PRESS RELEASE: HCAN projects help with housing crisis



Health Care Access Now (HCAN) focuses on helping its clients overcome obstacles to good health outcomes. One serious barrier for low income or vulnerable community members is access to suitable housing. HCAN’s Community Health Workers (CHWs) have implemented new projects to alleviate the health problems that can arise from living in unsuitable environments.  

  • CHWs provide a series of Housing Educations to clients. These Educations focus on financial stability and eviction prevention. When clients complete the program, they receive a certificate.
  • HCAN is partnering with All-In Cincinnati to place a CHW in a public housing complex. This is a more proactive approach; rather than waiting for clients to be referred to HCAN, the assigned CHW will work within a specific community to address social determinants of health, one of which is housing.

HCAN trains and coordinates CHWs, as well as acting as director of the regional Pathways Community HUB (HUB), providing an evidence-based system CHWs use to identify and break down typical barriers to good health outcomes.  

CHWs Work with Clients to Improve Housing Situations
Learn more about HCANs ideas and solutions to the housing crisis.

Health Care Access Now (HCAN) recognizes the link between suitable housing and good health outcomes and has implemented two new programs to lessen the burden of unaffordable or unsuitable housing for the most vulnerable members of the Cincinnati community.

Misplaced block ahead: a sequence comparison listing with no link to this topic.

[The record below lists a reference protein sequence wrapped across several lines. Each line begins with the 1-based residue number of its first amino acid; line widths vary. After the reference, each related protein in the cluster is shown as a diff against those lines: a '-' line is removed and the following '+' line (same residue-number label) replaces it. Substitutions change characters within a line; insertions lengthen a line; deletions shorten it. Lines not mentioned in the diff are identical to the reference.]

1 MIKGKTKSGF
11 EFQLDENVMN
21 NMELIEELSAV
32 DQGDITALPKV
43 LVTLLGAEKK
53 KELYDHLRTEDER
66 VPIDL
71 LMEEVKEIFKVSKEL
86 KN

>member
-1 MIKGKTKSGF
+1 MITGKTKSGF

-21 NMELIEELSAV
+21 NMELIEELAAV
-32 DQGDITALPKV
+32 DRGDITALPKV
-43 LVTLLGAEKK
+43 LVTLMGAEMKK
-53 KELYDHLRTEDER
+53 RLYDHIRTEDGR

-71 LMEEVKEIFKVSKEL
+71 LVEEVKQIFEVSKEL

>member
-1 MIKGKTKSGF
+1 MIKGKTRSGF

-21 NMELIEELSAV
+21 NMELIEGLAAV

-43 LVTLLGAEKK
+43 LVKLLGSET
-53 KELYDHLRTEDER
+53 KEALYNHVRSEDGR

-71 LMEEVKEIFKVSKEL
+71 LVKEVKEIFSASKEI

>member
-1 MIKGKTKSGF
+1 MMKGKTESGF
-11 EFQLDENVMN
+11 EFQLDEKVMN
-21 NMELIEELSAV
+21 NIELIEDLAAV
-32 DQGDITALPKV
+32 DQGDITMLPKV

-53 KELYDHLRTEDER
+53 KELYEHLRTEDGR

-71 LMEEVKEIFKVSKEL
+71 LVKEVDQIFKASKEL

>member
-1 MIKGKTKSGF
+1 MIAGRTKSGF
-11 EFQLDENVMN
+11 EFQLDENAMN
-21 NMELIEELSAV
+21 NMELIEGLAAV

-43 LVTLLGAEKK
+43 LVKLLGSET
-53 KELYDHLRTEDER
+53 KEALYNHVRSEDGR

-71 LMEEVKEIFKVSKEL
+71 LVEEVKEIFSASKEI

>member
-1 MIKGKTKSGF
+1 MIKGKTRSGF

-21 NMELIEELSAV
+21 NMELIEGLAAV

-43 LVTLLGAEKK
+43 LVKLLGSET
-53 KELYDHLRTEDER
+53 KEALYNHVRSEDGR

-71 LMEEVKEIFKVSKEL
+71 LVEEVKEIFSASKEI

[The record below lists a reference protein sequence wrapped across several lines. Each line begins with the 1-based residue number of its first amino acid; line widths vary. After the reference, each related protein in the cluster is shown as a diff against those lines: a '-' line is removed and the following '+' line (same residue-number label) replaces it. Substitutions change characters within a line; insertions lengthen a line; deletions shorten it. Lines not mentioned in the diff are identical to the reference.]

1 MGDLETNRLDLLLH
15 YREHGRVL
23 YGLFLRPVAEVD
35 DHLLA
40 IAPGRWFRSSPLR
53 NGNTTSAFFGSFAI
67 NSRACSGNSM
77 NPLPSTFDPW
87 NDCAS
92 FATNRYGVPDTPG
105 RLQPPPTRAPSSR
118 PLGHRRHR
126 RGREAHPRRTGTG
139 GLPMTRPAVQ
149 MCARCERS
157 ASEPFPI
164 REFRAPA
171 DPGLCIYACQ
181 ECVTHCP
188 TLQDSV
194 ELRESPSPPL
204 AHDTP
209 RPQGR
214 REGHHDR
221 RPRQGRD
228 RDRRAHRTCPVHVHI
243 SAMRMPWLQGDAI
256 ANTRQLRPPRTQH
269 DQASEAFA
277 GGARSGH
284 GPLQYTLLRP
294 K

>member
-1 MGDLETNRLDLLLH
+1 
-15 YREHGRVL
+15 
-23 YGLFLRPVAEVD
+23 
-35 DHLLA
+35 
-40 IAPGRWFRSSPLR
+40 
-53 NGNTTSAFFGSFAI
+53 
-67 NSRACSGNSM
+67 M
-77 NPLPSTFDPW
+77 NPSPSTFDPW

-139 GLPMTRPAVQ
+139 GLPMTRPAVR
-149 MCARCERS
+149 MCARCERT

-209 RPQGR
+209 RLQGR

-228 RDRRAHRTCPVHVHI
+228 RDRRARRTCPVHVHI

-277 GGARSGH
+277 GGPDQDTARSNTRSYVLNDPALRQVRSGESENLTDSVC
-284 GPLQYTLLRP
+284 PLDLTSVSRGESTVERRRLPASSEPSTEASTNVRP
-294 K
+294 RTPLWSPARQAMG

HCAN’s Community Health Workers (CHWs) have worked with the HCAN administrative team to develop a series of new Educations to share with clients on the importance of financial stability and eviction prevention. HCAN has also partnered with All-In Cincinnati, a racial equity coalition working to dismantle racial inequities in health, housing, education, economic mobility, and justice with the goal to uplift Black women in Hamilton County, to place a CHW in a specific public housing complex.

CHWs work directly with clients to identify and eliminate obstacles preventing good health outcomes. Not having access to suitable housing is an issue that is inextricably linked with people’s health—both physical and mental. 

Giacoma Telich, HCAN CHW, says many factors contribute to whether housing is suitable, but the bare minimum is “housing that does not jeopardize [residents’] health, safety, or welfare.”

“If you’re right next door to a factory, the air quality is so hindered it can affect your health,” says Denise Harris, Director, Care Coordination Services at HCAN. “I’ve worked with clients and families who suffered from chronic asthmatic illnesses, all due to the location of their housing. Stress about financial issues related to housing can also increase anxiety and other mental health issues.”

CHWs help HCAN’s clients set goals for improved housing if they live in untenable situations, and they connect clients in crisis with the appropriate social services and agencies. To help prevent poor housing outcomes, such as eviction, CHWs provide information about how to avoid breaking the lease.

Once HCAN clients have gone through the full series of Housing Educations, they are awarded with a certificate that can be used to indicate to landlords that they have the tools to be good tenants.

Having a CHW on location at a public housing complex also aids in the pursuit of suitable housing for low-income Cincinnati residents; the CHW can make direct connections with residents and recognize first-hand the housing issues that could be causing health problems for people. 

Because unsuitable housing has a direct connection with poor physical and mental health outcomes, HCAN has developed these new programs to give its clients a chance for healthier futures.

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